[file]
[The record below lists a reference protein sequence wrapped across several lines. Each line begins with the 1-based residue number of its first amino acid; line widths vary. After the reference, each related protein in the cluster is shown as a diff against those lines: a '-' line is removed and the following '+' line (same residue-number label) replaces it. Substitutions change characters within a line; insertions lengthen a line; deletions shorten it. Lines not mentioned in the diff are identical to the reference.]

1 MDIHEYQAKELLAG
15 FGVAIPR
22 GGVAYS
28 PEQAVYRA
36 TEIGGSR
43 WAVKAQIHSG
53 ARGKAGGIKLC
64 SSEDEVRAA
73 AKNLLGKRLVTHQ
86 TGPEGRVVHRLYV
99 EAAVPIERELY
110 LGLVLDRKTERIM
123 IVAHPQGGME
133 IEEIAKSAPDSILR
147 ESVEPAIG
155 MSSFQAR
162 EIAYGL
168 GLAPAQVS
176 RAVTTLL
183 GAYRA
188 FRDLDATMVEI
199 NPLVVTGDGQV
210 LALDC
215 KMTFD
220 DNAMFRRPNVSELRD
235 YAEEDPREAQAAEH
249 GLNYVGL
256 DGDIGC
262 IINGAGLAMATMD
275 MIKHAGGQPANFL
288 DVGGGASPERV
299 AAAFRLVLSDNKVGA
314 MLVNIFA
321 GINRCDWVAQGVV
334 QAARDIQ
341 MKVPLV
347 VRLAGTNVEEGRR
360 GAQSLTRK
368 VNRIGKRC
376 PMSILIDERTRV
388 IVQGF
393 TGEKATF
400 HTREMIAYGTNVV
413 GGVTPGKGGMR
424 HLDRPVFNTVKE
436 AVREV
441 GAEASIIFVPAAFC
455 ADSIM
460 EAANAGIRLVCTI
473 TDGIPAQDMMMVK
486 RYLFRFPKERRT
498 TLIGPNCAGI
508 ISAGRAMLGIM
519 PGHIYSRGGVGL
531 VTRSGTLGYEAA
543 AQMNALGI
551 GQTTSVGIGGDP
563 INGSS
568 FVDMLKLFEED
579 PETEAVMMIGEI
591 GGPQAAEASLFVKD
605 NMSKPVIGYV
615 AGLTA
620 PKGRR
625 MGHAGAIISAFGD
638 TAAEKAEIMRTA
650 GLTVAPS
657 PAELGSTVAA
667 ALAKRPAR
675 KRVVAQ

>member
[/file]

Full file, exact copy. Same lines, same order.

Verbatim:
[The record below lists a reference protein sequence wrapped across several lines. Each line begins with the 1-based residue number of its first amino acid; line widths vary. After the reference, each related protein in the cluster is shown as a diff against those lines: a '-' line is removed and the following '+' line (same residue-number label) replaces it. Substitutions change characters within a line; insertions lengthen a line; deletions shorten it. Lines not mentioned in the diff are identical to the reference.]

1 MDIHEYQAKELLAG
15 FGVAIPR
22 GGVAYS
28 PEQAVYRA
36 TEIGGSR
43 WAVKAQIHSG
53 ARGKAGGIKLC
64 SSEDEVRAA
73 AKNLLGKRLVTHQ
86 TGPEGRVVHRLYV
99 EAAVPIERELY
110 LGLVLDRKTERIM
123 IVAHPQGGME
133 IEEIAKSAPDSILR
147 ESVEPAIG
155 MSSFQAR
162 EIAYGL
168 GLAPAQVS
176 RAVTTLL
183 GAYRA
188 FRDLDATMVEI
199 NPLVVTGDGQV
210 LALDC
215 KMTFD
220 DNAMFRRPNVSELRD
235 YAEEDPREAQAAEH
249 GLNYVGL
256 DGDIGC
262 IINGAGLAMATMD
275 MIKHAGGQPANFL
288 DVGGGASPERV
299 AAAFRLVLSDNKVGA
314 MLVNIFA
321 GINRCDWVAQGVV
334 QAARDIQ
341 MKVPLV
347 VRLAGTNVEEGRR
360 GAQSLTRK
368 VNRIGKRC
376 PMSILIDERTRV
388 IVQGF
393 TGEKATF
400 HTREMIAYGTNVV
413 GGVTPGKGGMR
424 HLDRPVFNTVKE
436 AVREV
441 GAEASIIFVPAAFC
455 ADSIM
460 EAANAGIRLVCTI
473 TDGIPAQDMMMVK
486 RYLFRFPKERRT
498 TLIGPNCAGI
508 ISAGRAMLGIM
519 PGHIYSRGGVGL
531 VTRSGTLGYEAA
543 AQMNALGI
551 GQTTSVGIGGDP
563 INGSS
568 FVDMLKLFEED
579 PETEAVMMIGEI
591 GGPQAAEASLFVKD
605 NMSKPVIGYV
615 AGLTA
620 PKGRR
625 MGHAGAIISAFGD
638 TAAEKAEIMRTA
650 GLTVAPS
657 PAELGSTVAA
667 ALAKRPAR
675 KRVVAQ

>member